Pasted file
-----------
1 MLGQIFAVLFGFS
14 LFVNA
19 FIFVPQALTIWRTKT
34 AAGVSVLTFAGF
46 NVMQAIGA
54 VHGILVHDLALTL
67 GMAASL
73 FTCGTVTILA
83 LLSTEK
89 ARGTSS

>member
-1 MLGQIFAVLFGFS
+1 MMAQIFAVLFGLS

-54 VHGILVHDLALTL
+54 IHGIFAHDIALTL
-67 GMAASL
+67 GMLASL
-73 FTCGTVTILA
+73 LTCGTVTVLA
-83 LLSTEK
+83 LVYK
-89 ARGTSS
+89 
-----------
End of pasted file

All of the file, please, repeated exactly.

1 MLGQIFAVLFGFS
14 LFVNA
19 FIFVPQALTIWRTKT
34 AAGVSVLTFAGF
46 NVMQAIGA
54 VHGILVHDLALTL
67 GMAASL
73 FTCGTVTILA
83 LLSTEK
89 ARGTSS

>member
-1 MLGQIFAVLFGFS
+1 MMAQIFAVLFGLS

-54 VHGILVHDLALTL
+54 IHGIFAHDIALTL
-67 GMAASL
+67 GMLASL
-73 FTCGTVTILA
+73 LTCGTVTVLA
-83 LLSTEK
+83 LVYK
-89 ARGTSS
+89 